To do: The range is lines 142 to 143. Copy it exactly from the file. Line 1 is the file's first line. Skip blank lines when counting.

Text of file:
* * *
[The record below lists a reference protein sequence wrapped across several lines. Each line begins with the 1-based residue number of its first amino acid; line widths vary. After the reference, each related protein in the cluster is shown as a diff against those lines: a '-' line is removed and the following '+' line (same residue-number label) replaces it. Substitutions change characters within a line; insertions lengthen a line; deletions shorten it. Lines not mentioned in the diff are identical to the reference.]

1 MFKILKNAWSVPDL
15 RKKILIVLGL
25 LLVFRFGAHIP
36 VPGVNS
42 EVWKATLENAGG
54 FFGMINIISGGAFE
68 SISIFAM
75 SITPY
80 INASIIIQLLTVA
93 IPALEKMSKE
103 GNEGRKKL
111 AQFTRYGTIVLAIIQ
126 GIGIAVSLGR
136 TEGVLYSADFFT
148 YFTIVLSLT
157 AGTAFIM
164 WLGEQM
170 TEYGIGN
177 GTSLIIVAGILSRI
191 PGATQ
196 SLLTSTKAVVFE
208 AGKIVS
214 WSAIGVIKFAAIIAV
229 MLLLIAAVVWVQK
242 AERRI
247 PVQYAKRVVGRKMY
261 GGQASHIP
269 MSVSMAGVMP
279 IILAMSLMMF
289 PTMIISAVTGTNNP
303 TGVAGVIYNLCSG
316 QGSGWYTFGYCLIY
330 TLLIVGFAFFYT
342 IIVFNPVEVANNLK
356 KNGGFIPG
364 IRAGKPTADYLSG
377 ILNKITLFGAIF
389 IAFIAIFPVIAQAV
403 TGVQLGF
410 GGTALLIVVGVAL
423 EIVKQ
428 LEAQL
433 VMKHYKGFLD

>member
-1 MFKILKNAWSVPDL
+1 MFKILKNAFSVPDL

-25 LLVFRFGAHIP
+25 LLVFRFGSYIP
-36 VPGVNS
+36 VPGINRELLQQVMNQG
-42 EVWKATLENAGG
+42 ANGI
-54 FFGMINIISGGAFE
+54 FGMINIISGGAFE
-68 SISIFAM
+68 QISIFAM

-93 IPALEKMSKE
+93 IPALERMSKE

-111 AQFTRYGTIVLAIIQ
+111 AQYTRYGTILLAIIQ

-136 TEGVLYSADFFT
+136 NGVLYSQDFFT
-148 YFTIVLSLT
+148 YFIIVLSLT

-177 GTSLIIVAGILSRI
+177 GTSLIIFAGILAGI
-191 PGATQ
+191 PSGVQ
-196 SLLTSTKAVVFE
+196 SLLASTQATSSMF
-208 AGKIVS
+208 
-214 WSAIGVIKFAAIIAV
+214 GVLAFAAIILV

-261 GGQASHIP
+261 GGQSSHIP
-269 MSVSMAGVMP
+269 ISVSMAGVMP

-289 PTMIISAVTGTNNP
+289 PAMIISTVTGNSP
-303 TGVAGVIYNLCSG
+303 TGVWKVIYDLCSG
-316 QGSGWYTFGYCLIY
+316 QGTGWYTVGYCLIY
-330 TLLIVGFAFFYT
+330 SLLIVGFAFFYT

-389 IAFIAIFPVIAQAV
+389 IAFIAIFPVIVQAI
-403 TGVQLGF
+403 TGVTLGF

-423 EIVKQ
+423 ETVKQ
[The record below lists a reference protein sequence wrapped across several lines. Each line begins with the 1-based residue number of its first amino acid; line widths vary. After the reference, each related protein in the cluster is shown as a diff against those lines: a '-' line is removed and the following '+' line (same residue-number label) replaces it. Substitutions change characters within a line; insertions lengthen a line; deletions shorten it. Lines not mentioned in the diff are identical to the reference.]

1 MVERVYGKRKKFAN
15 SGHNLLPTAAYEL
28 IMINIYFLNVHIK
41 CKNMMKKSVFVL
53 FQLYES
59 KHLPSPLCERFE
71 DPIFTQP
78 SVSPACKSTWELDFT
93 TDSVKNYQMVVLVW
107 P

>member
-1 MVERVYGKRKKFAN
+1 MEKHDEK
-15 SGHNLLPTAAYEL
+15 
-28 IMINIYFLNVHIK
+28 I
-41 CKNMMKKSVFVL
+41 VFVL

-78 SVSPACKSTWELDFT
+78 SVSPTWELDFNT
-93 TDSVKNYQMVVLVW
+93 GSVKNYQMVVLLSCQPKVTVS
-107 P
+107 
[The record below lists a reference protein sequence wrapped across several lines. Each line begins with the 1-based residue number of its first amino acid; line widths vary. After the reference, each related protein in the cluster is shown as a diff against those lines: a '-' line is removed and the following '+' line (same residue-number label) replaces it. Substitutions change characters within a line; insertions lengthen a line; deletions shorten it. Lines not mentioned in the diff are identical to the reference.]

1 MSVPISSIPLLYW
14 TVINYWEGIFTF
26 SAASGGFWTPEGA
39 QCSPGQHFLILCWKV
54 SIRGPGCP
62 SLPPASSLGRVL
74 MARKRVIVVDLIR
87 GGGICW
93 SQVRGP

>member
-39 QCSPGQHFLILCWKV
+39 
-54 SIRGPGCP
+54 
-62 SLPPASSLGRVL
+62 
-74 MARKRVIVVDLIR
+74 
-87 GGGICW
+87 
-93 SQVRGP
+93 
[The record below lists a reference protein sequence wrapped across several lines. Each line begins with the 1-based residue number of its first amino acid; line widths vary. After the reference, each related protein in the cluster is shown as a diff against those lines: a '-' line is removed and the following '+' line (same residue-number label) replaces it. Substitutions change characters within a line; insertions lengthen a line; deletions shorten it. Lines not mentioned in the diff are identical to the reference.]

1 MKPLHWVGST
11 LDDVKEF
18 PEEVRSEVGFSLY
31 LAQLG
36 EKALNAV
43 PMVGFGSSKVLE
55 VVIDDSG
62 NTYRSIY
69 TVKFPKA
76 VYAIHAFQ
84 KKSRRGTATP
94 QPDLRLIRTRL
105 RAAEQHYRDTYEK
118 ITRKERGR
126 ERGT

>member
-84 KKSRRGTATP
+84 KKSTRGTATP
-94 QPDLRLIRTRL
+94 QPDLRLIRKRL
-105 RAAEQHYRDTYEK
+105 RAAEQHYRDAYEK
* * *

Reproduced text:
+93 
[The record below lists a reference protein sequence wrapped across several lines. Each line begins with the 1-based residue number of its first amino acid; line widths vary. After the reference, each related protein in the cluster is shown as a diff against those lines: a '-' line is removed and the following '+' line (same residue-number label) replaces it. Substitutions change characters within a line; insertions lengthen a line; deletions shorten it. Lines not mentioned in the diff are identical to the reference.]